The homozygous nbrdr6-1 nbrdr6-2 double mutant derived from protoplast regeneration ( nbrdr6 #C13) was sterile, as are genome-edited mutants obtained via Agrobacterium-mediated transformation ( Ludman and Fátyol, 2019 ; Matsuo and Atsumi, 2019 ), because they fail to produce seeds. Interestingly, two N. benthamiana sgs3-1 sgs3-2 biallelic mutants ( nbsgs3 -14 and nbsgs3 -16) both produced seeds. We identified four editing “ scars” in nbsgs3 -14 ( Figure 4A ): a 1-bp substitution (E) and a 1-bp insertion (a) in NbSGS3-1 , and a 5-bp deletion (d) and a 1-bp insertion in NbSGS3-2 ( Figure 4B ). Progeny with the EE/aa genotype could produce seeds, but dd/aa plants bore abnormal flowers that failed to produce fertile seeds ( Figure 4C ), as did the nbsgs3-14 aa/at progeny. All nbsgs3-14 progeny, regardless of their genotype, exhibited lower expression of the trans-acting secondary siRNA TAS3 than the wild type ( Figure 4D ). In sterile progeny (dd/aa in nbsgs3-14 , aa/at in nbsgs3-16 ), no TAS3 siRNA was detected. These results indicate that RNA silencing was aberrant in the nbsgs3 mutants. RDR6 and SGS3 function in RNA silencing by reducing foreign gene expression. Similar to the enhanced transgene expression observed in Agrobacterium-infiltrated N. benthamiana rdr6 mutants ( Ludman and Fátyol, 2019 ; Matsuo and Atsumi, 2019 ), GFP accumulated to higher levels in nbsgs3-16 than in wild type ( Figure 4B ).

FIGURE 4 Genome Editing and Protoplast Regeneration to Study Plant–Pathogen Interactions in the Model Plant Nicotiana benthamiana  Picture 4

Mutants regenerated from CRISPR-Cas-edited Nicotiana benthamiana protoplasts.(A)Genotypes of F 1 N. benthamiana sgs3 mutants used for small RNA analysis. NbSGS3-1 : Niben101Scf03392Ctg069; NbSGS3-2 : Niben101Scf05468Ctg070. Red -: deleted nucleotide. Letter in gray: inserted nucleotide. Letter in green: edited nucleotide.(B)Five-week-old N. benthamiana plants subjected to Agrobacterium-mediated transient infiltration with 1 OD Agrobacterium cultures (OD 600 = 1) harboring binary vector with Green fluorescence protein ( GFP ) driven by the cauliflower mosaic virus 35S promoter. Leaves were harvested 3 d after infiltration. GFP and tubulin levels were analyzed by immunoblot analysis.(C)RNA gel blot analysis of the progeny of the Nbsgs mutants. WT, wild type; rdri , RNAi line of NbRDR6 ; D , 3-bp deletion. T insertion.(D)The progeny of Nbsgs3-14 . Uppercase letters: in frame; lowercase letters: out of frame. E : base editing. a : A insertion. d : 5-bp deletion. Bar = 5 mm.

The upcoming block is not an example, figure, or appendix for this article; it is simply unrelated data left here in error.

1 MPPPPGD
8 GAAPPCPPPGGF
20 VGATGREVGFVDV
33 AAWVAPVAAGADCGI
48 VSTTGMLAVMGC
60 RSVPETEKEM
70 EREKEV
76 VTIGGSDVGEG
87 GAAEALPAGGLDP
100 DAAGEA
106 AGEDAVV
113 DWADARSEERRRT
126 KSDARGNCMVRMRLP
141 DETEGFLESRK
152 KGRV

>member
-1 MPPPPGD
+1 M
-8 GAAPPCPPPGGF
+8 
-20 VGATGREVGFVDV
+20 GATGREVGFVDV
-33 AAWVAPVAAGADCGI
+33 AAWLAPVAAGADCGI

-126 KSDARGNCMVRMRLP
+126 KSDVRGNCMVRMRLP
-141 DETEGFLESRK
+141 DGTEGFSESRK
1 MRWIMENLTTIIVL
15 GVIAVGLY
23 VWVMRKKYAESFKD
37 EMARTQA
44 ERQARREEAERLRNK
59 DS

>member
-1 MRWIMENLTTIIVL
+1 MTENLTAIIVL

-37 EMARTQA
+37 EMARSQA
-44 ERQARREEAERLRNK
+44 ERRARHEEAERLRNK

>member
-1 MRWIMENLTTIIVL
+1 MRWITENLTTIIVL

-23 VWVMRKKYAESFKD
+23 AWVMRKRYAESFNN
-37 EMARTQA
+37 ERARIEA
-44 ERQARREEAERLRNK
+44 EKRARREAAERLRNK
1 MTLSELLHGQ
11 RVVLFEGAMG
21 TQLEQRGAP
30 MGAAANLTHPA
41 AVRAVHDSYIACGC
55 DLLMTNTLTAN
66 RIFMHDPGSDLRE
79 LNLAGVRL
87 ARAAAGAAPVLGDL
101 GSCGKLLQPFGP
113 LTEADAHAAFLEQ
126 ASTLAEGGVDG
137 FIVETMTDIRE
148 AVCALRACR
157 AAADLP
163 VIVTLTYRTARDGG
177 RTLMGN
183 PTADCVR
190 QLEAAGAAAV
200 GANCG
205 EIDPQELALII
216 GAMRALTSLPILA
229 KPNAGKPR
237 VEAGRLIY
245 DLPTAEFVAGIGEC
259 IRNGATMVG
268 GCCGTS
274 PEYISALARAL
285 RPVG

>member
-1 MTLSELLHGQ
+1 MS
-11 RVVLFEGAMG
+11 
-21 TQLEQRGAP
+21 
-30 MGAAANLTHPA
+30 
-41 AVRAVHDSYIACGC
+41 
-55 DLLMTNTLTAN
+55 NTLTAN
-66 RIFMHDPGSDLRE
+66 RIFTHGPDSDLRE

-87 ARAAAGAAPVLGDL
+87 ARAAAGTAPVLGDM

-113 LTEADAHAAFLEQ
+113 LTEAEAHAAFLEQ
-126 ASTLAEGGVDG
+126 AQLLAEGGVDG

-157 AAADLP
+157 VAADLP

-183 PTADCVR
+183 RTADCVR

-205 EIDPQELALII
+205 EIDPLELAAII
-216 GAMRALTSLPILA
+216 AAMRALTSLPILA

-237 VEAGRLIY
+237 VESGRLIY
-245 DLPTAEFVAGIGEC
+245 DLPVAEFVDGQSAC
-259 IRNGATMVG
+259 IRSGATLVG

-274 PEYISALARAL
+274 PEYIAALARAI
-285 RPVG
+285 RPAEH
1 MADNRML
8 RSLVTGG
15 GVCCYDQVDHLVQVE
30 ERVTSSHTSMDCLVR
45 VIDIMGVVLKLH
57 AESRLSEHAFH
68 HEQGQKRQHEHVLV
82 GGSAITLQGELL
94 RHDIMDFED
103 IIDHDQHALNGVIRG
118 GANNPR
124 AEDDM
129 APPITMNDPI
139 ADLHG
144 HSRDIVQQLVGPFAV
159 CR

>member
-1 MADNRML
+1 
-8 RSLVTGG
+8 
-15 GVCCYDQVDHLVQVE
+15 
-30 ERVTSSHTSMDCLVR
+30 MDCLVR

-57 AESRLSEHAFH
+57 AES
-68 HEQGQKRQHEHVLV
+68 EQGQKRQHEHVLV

In vitro Flowering

We incubated N. benthamiana plants regenerated from protoplasts in the same medium used for in vitro flowering of the orchid Erycina pusilla ( Chiu et al., 2011 ). The N. benthamiana regenerants were able to flower ( Figure 5a ) and produce seeds ( Figure 5b ) in vitro . The seeds matured normally ( Figure 5c ) and germinated ( Figure 5d ). To investigate whether this medium can be widely used, we also incubated plants regenerated from protoplasts of other species in the same medium, including protoplasts from tobacco, broccoli, cauliflower, Arabidopsis, and rapid cycling Brassica oleracea . The tobacco, broccoli, and cauliflower plants did not flower in vitro , whereas the Arabidopsis and rapid cycling Brassica oleracea plants flowered but failed to produce seeds.

FIGURE 5 Genome Editing and Protoplast Regeneration to Study Plant–Pathogen Interactions in the Model Plant Nicotiana benthamiana  Picture 5

In vitro flowering and seed production in N. benthamiana .(a) In vitro flower. an: anther. Bar = 5 mm.(b)Mature fruit. Bar = 0. 5 mm.(c)Open capsule. Bar = 0. 5 mm.(d)Seedlings derived from in vitro seeds. Bar = 1 cm.(e)Bottle lip sealed with our newly developed sealing material. Bar = 1 cm.(f)Subculture in HB1 medium. Bar = 1 cm.

To increase seed production, we attempted to reduce the humidity inside the flask. For this purpose, we designed a new sealing material. A small piece of paper larger than the diameter of the bottle lip was placed inside two pieces of plastic film ( Figure 5e ), sealed over the lip, tied with a rubber band ( Figure 5f ), and sterilized by autoclaving. N. benthamiana produced seeds normally under these conditions, whereas the other species were still unable to produce seeds.

Discussion

During this study, we determined that protoplasts derived from N. tabacum are easier to regenerate than protoplasts from N. benthamiana . The bottleneck in regenerating N. benthamiana plants occurs during the step from callus to shoot formation: whereas most calluses derived from N. tabacum can be regenerated into shoots after a single subculture, N. benthamiana requires two or three successive subcultures before shoots form, and the proportion of shoots that form in each subculture step is unpredictable. Nonetheless, N. benthamiana still has many advantages. Compared to N. tabacum, N. benthamiana requires less space, and it can flower all-year round, whereas in subtropical regions, N. tabacum cannot grow and produce flowers in the greenhouse in summer.